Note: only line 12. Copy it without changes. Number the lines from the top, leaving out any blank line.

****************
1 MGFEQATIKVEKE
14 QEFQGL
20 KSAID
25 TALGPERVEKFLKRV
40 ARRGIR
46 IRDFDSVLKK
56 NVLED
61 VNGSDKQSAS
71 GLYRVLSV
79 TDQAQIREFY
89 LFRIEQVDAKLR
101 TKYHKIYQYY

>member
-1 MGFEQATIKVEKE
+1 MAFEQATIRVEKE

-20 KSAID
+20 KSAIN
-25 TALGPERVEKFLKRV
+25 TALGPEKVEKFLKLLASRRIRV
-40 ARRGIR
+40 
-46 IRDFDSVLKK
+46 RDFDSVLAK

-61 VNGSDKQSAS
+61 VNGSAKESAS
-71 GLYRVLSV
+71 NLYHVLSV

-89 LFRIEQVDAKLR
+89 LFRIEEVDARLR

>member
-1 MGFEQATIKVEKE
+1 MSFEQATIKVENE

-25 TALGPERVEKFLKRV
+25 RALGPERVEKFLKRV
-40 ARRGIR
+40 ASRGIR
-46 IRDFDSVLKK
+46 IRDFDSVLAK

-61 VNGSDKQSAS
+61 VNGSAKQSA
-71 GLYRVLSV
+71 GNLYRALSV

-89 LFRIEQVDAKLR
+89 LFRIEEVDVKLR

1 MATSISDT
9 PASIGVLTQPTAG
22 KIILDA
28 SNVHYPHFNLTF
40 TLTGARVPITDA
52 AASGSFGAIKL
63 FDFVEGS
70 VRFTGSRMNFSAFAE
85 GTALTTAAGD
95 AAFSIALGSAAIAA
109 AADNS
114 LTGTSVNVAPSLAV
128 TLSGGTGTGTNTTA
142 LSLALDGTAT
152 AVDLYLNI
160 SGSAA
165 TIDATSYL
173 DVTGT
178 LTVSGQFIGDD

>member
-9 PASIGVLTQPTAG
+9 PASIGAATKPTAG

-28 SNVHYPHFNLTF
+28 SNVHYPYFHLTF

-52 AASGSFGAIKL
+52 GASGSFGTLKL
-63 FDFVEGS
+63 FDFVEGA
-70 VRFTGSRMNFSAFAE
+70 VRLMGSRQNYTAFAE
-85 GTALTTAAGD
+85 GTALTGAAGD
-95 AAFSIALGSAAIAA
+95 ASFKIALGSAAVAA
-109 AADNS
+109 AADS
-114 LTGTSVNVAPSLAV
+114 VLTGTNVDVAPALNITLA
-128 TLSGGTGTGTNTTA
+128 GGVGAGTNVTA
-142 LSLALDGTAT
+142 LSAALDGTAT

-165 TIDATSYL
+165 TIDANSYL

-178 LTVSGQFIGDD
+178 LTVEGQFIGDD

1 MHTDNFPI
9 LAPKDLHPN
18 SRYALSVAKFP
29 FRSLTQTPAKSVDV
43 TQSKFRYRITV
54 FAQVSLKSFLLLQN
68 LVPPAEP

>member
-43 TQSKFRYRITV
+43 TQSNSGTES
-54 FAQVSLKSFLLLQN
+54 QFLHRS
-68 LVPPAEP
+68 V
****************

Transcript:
101 TKYHKIYQYY